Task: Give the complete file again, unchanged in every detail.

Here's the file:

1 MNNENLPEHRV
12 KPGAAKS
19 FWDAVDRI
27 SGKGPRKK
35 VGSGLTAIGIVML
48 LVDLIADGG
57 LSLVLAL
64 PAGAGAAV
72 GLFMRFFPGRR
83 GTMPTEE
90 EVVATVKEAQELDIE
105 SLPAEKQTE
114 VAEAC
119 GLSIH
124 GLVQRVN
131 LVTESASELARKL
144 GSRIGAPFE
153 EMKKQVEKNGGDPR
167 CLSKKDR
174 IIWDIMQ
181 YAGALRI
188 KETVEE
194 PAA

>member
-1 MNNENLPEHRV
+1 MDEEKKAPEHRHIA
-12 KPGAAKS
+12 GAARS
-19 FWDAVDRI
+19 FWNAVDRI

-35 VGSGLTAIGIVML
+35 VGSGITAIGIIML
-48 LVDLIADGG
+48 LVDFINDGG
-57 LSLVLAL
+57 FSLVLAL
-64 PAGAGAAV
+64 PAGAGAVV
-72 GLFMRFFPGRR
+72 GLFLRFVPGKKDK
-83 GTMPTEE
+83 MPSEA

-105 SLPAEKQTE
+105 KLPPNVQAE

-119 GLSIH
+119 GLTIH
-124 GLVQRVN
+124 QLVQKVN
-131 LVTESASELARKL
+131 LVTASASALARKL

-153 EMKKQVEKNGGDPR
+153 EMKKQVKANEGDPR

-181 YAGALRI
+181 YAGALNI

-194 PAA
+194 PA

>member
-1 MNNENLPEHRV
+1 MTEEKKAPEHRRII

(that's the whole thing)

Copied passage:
1 MNNENLPEHRV
12 KPGAAKS
19 FWDAVDRI
27 SGKGPRKK
35 VGSGLTAIGIVML
48 LVDLIADGG
57 LSLVLAL
64 PAGAGAAV
72 GLFMRFFPGRR
83 GTMPTEE
90 EVVATVKEAQELDIE
105 SLPAEKQTE
114 VAEAC
119 GLSIH
124 GLVQRVN
131 LVTESASELARKL
144 GSRIGAPFE
153 EMKKQVEKNGGDPR
167 CLSKKDR
174 IIWDIMQ
181 YAGALRI
188 KETVEE
194 PAA

>member
-1 MNNENLPEHRV
+1 MDEEKKAPEHRHIA
-12 KPGAAKS
+12 GAARS
-19 FWDAVDRI
+19 FWNAVDRI

-35 VGSGLTAIGIVML
+35 VGSGITAIGIIML
-48 LVDLIADGG
+48 LVDFINDGG
-57 LSLVLAL
+57 FSLVLAL
-64 PAGAGAAV
+64 PAGAGAVV
-72 GLFMRFFPGRR
+72 GLFLRFVPGKKDK
-83 GTMPTEE
+83 MPSEA

-105 SLPAEKQTE
+105 KLPPNVQAE

-119 GLSIH
+119 GLTIH
-124 GLVQRVN
+124 QLVQKVN
-131 LVTESASELARKL
+131 LVTASASALARKL

-153 EMKKQVEKNGGDPR
+153 EMKKQVKANEGDPR

-181 YAGALRI
+181 YAGALNI

-194 PAA
+194 PA

>member
-1 MNNENLPEHRV
+1 MTEEKKAPEHRRII